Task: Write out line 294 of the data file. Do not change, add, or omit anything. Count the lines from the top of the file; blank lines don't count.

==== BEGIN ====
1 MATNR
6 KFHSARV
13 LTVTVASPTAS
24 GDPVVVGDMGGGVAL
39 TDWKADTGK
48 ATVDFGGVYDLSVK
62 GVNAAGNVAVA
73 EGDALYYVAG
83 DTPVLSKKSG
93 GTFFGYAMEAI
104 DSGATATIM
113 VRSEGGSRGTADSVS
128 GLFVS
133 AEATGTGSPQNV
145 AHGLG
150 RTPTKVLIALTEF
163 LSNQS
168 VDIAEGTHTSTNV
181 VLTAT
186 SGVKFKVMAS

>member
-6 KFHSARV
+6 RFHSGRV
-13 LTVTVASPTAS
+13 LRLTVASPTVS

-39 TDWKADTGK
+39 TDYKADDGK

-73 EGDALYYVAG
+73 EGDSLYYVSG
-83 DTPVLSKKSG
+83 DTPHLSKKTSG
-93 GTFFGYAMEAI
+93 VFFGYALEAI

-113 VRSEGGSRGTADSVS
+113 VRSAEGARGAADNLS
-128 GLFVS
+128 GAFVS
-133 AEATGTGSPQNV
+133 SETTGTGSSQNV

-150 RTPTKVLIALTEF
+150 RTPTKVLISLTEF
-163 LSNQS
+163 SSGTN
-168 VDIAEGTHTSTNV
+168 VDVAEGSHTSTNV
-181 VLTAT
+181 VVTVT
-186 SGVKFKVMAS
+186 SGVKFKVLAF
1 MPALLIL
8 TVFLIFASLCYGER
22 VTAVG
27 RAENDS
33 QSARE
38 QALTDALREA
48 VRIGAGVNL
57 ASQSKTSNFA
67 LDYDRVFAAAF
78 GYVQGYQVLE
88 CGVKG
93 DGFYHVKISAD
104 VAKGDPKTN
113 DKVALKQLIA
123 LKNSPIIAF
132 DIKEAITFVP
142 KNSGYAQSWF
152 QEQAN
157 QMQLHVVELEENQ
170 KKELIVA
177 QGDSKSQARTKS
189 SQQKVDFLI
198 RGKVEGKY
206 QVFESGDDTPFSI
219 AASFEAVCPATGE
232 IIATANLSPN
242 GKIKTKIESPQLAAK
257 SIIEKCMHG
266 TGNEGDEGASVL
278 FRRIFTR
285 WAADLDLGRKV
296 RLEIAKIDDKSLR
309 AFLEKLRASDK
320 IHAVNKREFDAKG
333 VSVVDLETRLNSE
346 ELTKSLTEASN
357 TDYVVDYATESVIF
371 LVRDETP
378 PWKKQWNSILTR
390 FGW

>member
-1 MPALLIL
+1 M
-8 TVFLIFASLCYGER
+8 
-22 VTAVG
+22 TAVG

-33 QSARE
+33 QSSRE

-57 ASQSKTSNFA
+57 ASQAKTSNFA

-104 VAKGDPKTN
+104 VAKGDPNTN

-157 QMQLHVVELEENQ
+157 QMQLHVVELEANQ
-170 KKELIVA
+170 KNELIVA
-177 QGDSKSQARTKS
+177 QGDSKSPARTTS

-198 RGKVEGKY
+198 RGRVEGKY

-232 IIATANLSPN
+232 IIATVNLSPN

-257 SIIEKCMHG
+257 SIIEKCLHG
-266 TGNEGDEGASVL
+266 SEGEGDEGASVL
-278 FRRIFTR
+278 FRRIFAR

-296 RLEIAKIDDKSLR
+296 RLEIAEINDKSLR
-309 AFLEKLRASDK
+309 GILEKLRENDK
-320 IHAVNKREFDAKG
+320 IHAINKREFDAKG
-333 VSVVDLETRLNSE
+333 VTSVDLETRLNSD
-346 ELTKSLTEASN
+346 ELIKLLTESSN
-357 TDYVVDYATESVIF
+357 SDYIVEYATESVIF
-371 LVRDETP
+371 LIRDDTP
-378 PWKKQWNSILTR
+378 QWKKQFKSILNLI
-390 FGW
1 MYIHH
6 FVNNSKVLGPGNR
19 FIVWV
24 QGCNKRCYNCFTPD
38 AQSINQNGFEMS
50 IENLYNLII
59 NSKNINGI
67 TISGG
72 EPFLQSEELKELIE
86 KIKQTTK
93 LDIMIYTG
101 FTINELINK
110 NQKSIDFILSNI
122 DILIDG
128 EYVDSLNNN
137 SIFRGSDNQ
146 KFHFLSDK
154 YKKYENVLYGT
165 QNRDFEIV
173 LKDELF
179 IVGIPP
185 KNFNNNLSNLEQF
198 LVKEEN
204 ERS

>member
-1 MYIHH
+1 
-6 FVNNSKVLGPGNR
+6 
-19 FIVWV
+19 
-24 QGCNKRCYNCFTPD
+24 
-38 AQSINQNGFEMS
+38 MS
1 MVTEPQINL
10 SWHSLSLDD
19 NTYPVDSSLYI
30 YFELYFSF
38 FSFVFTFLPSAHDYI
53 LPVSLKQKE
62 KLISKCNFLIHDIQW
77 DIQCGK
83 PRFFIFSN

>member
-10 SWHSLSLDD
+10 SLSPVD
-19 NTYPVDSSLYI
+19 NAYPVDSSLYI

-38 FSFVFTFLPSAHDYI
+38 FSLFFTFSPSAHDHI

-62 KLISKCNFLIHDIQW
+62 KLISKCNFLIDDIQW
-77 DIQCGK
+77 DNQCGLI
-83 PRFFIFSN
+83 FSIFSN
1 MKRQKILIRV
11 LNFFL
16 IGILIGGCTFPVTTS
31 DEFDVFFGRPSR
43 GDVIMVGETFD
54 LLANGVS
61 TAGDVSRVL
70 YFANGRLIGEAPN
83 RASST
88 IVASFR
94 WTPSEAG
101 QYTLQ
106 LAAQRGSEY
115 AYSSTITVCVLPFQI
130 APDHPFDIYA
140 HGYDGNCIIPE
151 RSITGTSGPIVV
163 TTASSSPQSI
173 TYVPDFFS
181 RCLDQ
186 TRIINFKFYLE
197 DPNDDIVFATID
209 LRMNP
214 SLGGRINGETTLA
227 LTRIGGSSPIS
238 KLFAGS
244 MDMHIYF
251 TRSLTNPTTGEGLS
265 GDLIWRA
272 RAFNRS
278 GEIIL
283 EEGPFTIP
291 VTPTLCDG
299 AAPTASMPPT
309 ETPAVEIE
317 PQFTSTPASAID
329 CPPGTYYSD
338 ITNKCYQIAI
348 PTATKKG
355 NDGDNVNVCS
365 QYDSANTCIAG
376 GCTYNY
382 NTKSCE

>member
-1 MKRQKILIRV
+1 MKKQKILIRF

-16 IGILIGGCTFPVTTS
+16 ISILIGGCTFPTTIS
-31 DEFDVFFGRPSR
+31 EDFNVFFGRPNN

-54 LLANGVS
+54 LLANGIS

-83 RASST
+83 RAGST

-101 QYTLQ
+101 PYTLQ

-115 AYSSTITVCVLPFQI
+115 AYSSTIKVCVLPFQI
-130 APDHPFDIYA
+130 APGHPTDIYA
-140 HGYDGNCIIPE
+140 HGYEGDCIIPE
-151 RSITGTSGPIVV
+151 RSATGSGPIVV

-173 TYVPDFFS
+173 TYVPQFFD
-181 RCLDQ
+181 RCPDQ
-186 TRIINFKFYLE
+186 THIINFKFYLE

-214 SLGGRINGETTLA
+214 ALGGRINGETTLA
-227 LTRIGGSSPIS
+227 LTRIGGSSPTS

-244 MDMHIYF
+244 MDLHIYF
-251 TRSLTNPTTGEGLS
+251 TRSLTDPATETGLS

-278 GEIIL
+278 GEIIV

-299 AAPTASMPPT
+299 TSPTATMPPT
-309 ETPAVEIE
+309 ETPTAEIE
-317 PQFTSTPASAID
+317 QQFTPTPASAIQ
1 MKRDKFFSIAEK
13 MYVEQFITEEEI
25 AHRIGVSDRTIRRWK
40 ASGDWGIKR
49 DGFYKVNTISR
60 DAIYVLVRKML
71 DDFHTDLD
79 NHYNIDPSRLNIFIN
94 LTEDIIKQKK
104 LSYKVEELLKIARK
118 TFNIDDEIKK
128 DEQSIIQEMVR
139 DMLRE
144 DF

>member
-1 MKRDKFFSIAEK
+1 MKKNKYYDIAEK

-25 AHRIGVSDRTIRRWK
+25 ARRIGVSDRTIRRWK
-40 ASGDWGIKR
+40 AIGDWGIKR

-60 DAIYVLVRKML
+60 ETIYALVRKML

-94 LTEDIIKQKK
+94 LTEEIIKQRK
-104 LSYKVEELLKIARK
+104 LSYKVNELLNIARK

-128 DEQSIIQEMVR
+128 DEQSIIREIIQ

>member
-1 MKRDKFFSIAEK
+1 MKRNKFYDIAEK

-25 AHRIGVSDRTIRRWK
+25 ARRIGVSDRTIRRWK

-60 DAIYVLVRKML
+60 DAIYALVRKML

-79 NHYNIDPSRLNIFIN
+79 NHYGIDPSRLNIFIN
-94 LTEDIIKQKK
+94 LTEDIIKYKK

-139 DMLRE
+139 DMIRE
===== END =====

-1 MKRDKFFSIAEK